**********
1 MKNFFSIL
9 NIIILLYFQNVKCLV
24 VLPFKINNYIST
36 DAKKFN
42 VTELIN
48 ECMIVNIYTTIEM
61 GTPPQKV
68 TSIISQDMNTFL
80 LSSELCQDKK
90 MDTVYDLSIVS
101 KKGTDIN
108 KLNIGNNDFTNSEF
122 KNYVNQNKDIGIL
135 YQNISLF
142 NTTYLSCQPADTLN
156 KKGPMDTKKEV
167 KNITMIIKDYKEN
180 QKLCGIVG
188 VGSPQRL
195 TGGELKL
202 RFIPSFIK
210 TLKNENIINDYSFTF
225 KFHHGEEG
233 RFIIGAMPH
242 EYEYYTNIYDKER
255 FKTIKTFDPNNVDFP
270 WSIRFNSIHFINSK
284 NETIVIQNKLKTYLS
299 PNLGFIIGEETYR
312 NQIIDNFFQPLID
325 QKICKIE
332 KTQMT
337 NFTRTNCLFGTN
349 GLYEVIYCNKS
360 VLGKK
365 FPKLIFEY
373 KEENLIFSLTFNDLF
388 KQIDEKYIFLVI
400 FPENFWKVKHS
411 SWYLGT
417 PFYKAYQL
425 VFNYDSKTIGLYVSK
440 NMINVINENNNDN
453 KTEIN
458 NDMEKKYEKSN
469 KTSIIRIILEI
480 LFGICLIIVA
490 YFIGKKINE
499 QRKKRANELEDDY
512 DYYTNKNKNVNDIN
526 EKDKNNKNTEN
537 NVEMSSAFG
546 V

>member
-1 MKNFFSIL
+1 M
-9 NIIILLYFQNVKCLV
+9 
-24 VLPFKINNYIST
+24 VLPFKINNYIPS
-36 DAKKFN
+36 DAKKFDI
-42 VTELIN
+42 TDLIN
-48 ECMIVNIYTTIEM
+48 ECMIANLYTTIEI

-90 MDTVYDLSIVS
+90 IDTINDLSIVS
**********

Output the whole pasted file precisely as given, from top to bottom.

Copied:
1 MKNFFSIL
9 NIIILLYFQNVKCLV
24 VLPFKINNYIST
36 DAKKFN
42 VTELIN
48 ECMIVNIYTTIEM
61 GTPPQKV
68 TSIISQDMNTFL
80 LSSELCQDKK
90 MDTVYDLSIVS
101 KKGTDIN
108 KLNIGNNDFTNSEF
122 KNYVNQNKDIGIL
135 YQNISLF
142 NTTYLSCQPADTLN
156 KKGPMDTKKEV
167 KNITMIIKDYKEN
180 QKLCGIVG
188 VGSPQRL
195 TGGELKL
202 RFIPSFIK
210 TLKNENIINDYSFTF
225 KFHHGEEG
233 RFIIGAMPH
242 EYEYYTNIYDKER
255 FKTIKTFDPNNVDFP
270 WSIRFNSIHFINSK
284 NETIVIQNKLKTYLS
299 PNLGFIIGEETYR
312 NQIIDNFFQPLID
325 QKICKIE
332 KTQMT
337 NFTRTNCLFGTN
349 GLYEVIYCNKS
360 VLGKK
365 FPKLIFEY
373 KEENLIFSLTFNDLF
388 KQIDEKYIFLVI
400 FPENFWKVKHS
411 SWYLGT
417 PFYKAYQL
425 VFNYDSKTIGLYVSK
440 NMINVINENNNDN
453 KTEIN
458 NDMEKKYEKSN
469 KTSIIRIILEI
480 LFGICLIIVA
490 YFIGKKINE
499 QRKKRANELEDDY
512 DYYTNKNKNVNDIN
526 EKDKNNKNTEN
537 NVEMSSAFG
546 V

>member
-1 MKNFFSIL
+1 M
-9 NIIILLYFQNVKCLV
+9 
-24 VLPFKINNYIST
+24 VLPFKINNYIPS
-36 DAKKFN
+36 DAKKFDI
-42 VTELIN
+42 TDLIN
-48 ECMIVNIYTTIEM
+48 ECMIANLYTTIEI

-90 MDTVYDLSIVS
+90 IDTINDLSIVS